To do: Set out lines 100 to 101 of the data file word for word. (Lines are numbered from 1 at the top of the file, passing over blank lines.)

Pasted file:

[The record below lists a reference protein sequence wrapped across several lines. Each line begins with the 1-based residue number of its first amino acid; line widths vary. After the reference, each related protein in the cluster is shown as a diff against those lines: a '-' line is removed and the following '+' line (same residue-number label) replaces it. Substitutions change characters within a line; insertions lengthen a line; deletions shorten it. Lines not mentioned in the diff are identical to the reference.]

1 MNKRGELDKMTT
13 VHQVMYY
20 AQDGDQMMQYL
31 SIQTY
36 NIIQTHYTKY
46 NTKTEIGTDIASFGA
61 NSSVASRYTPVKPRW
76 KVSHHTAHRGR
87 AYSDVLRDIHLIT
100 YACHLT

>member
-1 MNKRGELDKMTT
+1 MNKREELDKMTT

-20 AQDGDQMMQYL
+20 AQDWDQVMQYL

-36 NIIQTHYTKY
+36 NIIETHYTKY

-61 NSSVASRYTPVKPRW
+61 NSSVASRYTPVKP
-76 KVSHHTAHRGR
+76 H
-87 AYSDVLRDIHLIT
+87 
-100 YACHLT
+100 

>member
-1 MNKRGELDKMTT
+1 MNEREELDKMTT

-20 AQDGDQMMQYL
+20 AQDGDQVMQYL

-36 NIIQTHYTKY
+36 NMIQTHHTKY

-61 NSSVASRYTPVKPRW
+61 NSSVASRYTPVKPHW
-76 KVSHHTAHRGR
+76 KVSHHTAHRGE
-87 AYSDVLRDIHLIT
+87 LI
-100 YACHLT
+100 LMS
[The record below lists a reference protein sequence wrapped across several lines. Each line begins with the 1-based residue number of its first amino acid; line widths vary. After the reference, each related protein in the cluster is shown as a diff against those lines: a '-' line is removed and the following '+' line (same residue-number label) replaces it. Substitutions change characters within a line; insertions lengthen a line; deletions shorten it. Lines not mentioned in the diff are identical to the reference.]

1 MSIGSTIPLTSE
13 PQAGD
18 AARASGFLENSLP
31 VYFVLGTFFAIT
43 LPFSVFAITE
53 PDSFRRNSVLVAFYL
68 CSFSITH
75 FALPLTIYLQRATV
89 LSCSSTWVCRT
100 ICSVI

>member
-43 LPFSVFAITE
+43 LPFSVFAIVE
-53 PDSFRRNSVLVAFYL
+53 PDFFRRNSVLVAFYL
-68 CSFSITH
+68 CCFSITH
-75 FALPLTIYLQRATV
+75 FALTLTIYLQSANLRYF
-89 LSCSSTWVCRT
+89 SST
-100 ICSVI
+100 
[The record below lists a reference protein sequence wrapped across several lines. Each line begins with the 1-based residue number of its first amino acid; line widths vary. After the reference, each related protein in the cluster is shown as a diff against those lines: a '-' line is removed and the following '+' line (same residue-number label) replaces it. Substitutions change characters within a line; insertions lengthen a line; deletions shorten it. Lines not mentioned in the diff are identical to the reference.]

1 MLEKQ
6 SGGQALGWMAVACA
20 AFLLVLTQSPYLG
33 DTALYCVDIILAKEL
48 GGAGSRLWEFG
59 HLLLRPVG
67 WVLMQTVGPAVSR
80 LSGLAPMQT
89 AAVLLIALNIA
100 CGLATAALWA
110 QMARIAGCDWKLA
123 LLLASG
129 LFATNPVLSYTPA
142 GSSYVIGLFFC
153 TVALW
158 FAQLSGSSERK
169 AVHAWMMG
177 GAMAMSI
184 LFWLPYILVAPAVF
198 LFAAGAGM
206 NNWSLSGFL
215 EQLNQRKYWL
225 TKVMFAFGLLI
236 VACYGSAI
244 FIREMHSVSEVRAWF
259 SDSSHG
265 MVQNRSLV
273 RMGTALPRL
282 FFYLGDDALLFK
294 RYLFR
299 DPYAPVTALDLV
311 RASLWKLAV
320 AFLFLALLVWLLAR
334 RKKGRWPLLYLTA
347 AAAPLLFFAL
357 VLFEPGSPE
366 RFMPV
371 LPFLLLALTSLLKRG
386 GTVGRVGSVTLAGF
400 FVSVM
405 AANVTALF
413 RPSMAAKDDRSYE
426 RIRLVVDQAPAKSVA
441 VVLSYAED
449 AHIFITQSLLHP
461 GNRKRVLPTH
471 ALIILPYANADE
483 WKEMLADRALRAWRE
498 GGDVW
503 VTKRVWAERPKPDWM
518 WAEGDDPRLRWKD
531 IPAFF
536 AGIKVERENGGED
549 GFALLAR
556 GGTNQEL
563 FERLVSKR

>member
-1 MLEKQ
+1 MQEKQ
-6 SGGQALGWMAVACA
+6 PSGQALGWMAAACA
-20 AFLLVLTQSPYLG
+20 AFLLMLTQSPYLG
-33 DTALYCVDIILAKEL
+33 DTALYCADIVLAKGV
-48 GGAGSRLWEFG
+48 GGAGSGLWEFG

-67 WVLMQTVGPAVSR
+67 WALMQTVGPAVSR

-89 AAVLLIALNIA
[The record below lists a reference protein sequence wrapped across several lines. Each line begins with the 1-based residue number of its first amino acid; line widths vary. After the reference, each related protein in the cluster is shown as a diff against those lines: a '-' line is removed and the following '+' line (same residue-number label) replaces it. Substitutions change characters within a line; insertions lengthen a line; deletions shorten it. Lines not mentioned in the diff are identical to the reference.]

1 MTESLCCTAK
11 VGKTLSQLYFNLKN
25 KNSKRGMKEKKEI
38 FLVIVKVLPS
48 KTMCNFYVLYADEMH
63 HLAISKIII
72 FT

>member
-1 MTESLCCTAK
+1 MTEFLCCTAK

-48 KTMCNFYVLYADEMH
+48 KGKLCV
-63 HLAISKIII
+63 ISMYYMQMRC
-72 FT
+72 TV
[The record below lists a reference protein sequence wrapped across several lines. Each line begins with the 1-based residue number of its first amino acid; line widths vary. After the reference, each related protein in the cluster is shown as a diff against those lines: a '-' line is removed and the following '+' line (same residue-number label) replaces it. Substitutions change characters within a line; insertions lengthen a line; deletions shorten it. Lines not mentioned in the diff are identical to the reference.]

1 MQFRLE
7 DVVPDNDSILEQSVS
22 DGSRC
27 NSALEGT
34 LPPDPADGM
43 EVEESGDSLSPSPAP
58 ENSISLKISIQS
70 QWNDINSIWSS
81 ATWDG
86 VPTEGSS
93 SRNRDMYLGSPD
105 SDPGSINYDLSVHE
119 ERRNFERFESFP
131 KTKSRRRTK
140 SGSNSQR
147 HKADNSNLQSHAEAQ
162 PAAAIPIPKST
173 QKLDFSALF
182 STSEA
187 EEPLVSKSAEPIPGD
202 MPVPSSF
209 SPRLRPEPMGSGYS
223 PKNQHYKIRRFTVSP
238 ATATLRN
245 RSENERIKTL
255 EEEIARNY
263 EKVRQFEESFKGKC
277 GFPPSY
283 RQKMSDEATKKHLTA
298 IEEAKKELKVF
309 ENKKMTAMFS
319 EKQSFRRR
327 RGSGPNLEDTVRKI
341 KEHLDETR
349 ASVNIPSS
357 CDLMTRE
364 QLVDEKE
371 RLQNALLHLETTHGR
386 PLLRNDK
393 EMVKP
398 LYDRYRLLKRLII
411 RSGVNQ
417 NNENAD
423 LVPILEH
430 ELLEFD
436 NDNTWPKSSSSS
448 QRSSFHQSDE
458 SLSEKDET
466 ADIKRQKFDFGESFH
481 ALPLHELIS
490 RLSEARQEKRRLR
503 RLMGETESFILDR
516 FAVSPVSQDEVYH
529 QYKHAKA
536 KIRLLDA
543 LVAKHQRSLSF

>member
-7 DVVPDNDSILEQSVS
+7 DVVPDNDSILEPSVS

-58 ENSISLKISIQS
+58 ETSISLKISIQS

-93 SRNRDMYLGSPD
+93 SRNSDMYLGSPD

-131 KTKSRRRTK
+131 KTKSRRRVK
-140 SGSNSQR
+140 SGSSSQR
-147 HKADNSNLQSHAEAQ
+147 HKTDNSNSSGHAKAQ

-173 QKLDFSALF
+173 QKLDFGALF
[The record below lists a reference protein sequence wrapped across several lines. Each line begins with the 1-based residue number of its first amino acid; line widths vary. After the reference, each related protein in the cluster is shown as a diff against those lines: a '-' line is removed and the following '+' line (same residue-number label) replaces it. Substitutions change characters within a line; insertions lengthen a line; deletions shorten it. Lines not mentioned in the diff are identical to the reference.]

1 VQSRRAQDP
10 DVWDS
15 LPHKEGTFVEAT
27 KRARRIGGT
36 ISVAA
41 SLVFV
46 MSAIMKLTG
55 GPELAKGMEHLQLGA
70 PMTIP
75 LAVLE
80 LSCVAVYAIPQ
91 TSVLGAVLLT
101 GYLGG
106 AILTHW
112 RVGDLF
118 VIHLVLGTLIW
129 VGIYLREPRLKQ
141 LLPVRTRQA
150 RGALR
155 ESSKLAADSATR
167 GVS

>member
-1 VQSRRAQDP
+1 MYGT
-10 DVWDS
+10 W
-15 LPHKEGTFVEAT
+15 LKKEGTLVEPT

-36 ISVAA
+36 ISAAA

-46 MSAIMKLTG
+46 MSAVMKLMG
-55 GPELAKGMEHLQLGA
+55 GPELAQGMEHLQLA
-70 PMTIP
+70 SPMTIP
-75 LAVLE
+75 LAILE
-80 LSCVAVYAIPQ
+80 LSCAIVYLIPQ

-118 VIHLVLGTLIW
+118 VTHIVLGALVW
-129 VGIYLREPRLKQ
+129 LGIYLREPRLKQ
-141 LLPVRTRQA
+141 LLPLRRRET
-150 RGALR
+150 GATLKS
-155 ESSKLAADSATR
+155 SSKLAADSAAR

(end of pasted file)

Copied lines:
334 RKKGRWPLLYLTA
347 AAAPLLFFAL